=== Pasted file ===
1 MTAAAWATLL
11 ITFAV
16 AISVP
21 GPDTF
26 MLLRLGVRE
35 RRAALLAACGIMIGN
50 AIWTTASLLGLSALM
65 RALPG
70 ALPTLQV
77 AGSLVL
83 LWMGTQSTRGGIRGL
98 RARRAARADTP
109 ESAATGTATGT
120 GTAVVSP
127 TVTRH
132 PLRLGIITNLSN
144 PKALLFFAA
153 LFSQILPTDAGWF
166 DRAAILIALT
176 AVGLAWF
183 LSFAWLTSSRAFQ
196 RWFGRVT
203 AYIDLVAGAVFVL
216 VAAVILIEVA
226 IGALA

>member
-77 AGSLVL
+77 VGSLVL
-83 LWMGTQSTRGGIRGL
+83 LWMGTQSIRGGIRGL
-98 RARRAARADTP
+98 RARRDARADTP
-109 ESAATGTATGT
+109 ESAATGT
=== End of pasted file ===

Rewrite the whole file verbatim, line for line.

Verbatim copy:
1 MTAAAWATLL
11 ITFAV
16 AISVP
21 GPDTF
26 MLLRLGVRE
35 RRAALLAACGIMIGN
50 AIWTTASLLGLSALM
65 RALPG
70 ALPTLQV
77 AGSLVL
83 LWMGTQSTRGGIRGL
98 RARRAARADTP
109 ESAATGTATGT
120 GTAVVSP
127 TVTRH
132 PLRLGIITNLSN
144 PKALLFFAA
153 LFSQILPTDAGWF
166 DRAAILIALT
176 AVGLAWF
183 LSFAWLTSSRAFQ
196 RWFGRVT
203 AYIDLVAGAVFVL
216 VAAVILIEVA
226 IGALA

>member
-77 AGSLVL
+77 VGSLVL
-83 LWMGTQSTRGGIRGL
+83 LWMGTQSIRGGIRGL
-98 RARRAARADTP
+98 RARRDARADTP
-109 ESAATGTATGT
+109 ESAATGT